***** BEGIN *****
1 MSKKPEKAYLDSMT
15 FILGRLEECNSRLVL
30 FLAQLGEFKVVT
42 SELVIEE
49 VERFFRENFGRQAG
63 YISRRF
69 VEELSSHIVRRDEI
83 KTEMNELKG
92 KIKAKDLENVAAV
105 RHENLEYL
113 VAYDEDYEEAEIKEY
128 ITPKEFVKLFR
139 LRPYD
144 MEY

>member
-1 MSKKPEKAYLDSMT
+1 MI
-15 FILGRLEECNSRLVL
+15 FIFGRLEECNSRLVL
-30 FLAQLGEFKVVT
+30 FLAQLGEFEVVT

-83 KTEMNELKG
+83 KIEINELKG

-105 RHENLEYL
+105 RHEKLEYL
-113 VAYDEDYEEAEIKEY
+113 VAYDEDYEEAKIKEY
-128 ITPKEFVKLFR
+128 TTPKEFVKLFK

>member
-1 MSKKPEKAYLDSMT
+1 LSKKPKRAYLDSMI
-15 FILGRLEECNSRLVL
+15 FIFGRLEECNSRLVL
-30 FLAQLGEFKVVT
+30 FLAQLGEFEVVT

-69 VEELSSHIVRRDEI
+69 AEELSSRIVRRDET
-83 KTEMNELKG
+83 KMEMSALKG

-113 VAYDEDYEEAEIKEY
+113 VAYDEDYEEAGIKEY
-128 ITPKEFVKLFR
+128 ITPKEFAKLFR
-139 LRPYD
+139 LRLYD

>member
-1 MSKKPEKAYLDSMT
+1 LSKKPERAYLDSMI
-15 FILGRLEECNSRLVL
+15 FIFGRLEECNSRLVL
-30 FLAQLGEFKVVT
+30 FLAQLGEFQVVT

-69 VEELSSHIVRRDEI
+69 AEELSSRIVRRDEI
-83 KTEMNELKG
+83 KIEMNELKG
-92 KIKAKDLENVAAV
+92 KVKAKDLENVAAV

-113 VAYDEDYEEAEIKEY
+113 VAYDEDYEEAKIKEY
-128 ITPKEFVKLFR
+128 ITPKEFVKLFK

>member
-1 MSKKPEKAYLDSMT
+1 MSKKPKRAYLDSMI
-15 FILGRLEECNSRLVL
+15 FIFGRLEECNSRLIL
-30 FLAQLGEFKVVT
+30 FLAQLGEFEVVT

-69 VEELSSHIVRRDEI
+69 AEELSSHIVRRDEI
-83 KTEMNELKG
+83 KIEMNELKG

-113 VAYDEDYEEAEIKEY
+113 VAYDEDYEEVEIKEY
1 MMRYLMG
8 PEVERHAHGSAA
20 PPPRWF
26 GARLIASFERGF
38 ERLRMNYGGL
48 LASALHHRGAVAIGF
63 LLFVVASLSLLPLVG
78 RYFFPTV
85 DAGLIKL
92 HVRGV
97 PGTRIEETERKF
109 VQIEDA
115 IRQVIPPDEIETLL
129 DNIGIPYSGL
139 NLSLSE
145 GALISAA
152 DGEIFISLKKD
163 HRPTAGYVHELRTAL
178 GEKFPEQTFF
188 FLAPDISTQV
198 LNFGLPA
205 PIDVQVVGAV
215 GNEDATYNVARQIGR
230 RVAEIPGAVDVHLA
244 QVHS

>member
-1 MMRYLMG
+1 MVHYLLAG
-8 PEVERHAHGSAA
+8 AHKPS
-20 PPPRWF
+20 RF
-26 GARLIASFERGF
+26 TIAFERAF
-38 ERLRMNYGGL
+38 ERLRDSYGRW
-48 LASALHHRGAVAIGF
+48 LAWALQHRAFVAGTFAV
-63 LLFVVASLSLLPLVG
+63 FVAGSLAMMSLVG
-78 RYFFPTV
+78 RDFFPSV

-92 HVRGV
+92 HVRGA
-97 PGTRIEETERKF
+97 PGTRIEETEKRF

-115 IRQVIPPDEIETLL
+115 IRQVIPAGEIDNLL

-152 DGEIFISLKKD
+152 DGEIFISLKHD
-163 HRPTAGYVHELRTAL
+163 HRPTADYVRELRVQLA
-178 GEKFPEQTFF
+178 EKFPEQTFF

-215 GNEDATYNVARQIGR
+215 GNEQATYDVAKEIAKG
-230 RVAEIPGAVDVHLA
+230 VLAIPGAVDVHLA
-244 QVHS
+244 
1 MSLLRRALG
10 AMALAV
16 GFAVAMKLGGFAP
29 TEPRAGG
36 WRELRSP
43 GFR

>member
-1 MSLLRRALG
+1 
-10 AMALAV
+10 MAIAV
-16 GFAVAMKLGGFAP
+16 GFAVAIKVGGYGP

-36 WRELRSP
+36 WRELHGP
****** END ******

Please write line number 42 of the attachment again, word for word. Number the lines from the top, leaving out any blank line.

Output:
+113 VAYDEDYEEAGIKEY